Just in case you're not friends with any die-hard Cubs fans on Facebook, who have been sharing this video nonstop today, check out Cubs first baseman Anthony Rizzo make a startling catch on the tarp at last night's game against the Brewers:

MLB is already asking if it's the catch of the year.

While I was verifying that it actually is the catch of the year, for the team at least—the Cubs have another fine candidate in the Lester-to-Rizzo putout below, which might be the throw of the year—one name kept coming up in MLB's archive of the team's best plays: Chris Coghlan.

Chris Coghlan? Yep. Coghlan made four of the plays we've highlighted. This seemed odd; while MLB's fine digital team is exceptionally comprehensive, has Coghlan really represented such a high percentage of the Cubs' most spectacular defensive plays? We've actually got the numbers for that.

"Inside Edge Fielding" is an attempt at measuring the difficulty of plays, based on how often a player at that position has made a similar play. The first category is "remote": players at that position make that play one to ten percent of the time, making them the hardest plays in the game. This year, Chris Coghlan has the third-highest percentage in the MLB for making remotely possible plays, at 33 percent. The top two are Russell Martin of the Blue Jays and James McCann of the Tigers, both catchers, and the numbers for them are odd; in fourth is Alex Gordon, considered perhaps the best left fielder in baseball.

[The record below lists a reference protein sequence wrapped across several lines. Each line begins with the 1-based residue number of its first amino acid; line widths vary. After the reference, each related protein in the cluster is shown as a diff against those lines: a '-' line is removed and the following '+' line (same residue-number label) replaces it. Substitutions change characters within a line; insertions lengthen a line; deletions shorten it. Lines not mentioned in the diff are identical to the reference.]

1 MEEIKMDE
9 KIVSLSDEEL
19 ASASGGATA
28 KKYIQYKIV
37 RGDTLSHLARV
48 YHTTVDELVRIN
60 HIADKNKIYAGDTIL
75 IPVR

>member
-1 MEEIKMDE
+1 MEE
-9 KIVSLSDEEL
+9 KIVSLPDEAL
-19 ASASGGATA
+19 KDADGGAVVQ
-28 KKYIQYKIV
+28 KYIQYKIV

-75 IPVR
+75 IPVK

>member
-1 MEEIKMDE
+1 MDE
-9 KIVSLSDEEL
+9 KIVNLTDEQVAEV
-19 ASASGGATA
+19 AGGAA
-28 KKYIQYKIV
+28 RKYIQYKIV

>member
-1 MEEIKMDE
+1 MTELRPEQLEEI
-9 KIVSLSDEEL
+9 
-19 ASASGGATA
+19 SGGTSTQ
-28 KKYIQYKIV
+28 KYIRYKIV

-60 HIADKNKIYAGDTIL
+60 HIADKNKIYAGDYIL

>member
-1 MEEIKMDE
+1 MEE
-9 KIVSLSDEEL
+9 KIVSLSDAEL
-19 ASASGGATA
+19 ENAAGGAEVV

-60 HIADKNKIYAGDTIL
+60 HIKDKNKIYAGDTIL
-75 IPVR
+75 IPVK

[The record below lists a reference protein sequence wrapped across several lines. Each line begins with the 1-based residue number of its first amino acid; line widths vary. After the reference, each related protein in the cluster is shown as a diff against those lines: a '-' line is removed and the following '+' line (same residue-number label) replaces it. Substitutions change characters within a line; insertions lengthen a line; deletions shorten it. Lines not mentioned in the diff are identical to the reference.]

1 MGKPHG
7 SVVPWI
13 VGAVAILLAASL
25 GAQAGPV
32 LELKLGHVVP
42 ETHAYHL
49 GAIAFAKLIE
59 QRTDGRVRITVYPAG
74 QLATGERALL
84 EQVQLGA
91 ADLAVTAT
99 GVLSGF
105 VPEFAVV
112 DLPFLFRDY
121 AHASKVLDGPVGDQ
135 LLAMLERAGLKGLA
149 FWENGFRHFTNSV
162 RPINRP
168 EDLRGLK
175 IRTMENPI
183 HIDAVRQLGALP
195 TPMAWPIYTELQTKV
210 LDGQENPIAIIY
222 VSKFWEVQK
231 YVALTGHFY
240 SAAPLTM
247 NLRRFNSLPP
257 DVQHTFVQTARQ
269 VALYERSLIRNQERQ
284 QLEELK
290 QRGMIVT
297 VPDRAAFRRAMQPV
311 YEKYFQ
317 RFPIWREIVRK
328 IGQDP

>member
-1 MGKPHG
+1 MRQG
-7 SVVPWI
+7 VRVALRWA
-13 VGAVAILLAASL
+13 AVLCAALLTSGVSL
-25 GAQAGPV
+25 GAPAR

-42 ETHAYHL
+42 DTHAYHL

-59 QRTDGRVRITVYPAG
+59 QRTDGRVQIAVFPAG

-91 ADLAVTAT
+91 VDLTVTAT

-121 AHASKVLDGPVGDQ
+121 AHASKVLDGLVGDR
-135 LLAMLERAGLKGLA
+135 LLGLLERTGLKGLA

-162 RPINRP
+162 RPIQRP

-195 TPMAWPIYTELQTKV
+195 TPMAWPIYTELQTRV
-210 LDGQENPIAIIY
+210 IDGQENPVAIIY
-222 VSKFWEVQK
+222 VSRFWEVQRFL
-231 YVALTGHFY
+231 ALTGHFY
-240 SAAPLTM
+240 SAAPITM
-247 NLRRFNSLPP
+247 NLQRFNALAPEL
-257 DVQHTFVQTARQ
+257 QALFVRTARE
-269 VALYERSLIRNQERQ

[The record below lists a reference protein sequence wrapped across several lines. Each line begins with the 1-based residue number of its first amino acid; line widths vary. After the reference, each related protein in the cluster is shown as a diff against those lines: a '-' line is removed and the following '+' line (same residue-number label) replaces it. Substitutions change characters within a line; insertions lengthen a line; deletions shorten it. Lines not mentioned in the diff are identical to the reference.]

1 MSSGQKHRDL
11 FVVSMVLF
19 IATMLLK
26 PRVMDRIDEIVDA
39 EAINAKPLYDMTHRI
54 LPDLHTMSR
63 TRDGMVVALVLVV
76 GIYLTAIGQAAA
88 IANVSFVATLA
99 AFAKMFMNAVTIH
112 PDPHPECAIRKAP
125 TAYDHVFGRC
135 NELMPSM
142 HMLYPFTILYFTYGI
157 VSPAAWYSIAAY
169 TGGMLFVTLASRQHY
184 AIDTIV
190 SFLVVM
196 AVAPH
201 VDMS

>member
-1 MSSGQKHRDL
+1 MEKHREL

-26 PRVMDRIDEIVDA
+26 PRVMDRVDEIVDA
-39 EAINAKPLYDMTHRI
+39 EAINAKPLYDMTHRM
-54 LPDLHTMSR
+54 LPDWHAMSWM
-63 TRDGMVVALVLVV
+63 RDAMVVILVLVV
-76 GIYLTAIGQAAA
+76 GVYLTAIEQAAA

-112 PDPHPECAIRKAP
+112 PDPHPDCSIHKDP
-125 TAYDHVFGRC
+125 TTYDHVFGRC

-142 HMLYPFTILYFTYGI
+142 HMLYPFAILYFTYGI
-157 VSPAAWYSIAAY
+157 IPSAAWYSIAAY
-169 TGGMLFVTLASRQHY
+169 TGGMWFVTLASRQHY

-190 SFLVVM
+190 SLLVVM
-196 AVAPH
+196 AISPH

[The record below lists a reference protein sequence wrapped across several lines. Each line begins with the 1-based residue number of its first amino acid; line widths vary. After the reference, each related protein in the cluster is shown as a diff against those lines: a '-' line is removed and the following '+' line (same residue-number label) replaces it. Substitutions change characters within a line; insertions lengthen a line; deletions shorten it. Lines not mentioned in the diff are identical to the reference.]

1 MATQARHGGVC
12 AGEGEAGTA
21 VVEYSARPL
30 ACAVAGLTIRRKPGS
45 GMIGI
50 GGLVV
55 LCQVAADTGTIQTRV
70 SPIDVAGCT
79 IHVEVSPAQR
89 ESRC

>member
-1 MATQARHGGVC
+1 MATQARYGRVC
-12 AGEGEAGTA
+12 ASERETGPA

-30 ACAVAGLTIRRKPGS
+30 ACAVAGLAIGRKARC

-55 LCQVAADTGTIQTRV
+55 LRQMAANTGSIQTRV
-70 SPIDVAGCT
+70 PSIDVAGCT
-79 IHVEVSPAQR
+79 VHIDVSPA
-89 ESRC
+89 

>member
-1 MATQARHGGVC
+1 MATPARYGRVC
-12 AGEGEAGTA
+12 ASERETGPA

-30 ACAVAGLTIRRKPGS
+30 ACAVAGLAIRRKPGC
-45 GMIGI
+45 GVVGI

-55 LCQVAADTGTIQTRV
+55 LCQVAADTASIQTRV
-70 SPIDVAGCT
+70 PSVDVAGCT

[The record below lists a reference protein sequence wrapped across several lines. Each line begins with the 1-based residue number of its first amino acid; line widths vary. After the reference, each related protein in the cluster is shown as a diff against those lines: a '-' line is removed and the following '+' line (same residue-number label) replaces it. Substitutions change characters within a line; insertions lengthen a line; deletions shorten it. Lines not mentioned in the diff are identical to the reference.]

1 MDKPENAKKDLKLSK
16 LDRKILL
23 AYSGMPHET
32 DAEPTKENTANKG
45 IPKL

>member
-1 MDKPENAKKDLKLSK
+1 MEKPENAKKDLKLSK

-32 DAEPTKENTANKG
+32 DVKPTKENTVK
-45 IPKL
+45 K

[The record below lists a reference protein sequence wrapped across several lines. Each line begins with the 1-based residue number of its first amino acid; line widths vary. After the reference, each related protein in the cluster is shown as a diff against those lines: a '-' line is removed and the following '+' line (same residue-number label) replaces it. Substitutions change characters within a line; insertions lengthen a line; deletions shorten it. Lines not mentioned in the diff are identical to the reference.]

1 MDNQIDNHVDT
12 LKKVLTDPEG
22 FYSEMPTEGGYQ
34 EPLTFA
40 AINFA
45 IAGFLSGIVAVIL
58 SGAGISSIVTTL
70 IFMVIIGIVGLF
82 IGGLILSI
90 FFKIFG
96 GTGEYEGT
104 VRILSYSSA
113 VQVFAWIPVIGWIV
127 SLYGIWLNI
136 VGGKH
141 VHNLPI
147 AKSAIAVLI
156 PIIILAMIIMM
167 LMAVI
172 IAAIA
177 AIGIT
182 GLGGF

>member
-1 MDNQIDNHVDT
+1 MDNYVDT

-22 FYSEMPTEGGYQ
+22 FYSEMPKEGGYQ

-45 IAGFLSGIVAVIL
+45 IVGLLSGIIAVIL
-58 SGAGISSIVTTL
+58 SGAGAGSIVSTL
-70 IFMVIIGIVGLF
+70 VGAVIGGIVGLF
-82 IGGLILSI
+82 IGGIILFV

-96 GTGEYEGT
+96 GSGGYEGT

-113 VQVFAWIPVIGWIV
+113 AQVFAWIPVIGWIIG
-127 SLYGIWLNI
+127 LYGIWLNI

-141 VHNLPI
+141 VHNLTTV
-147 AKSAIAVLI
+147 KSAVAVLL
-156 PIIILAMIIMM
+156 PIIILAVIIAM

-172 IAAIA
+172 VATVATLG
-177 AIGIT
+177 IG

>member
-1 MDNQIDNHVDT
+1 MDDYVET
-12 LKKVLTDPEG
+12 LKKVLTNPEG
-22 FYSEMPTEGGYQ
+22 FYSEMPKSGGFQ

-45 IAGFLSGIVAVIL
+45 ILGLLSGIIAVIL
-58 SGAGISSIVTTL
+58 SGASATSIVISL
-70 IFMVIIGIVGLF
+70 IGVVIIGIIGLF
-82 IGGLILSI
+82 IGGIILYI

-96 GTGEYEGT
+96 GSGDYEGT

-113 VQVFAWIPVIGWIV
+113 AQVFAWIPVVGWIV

Granted, 33 percent only means three out of nine chances. Some degree of luck is involved, and the broader metrics suggest Coghlan is not a very good outfielder, though he's been solid on defense this season. Still, the fact remains: he had nine very hard plays to make in the outfield, and made three of them, and it was awesome. (A fourth great play that Coughlin made at second base doesn't seem to show up in the data.)

It's true, however, that spectacular plays are not necessarily an indicator that a player, or team, is good at defense. So we were curious whether the Cubs are a good defensive team. Defensive metrics are controversial and have a tendency to disagree, so depending on which ones you use, the Cubs are average (17th in Defensive Runs Saved) to good (7th in Ultimate Zone Rating, 6th in Fangraphs's overall defensive measure, or Def). But they do agree that the Cubs are better than last year, when they were 22nd in DRS, 19th in UZR, and 17th in Def. Behind the flash, the Cubs have put together the fourth-best record in baseball on the foundation of an improving defense.

Check out a few more of the incredible catches from this season below.

Bonus: Cubs fans have proven themselves pretty deft at snagging some catches this year too.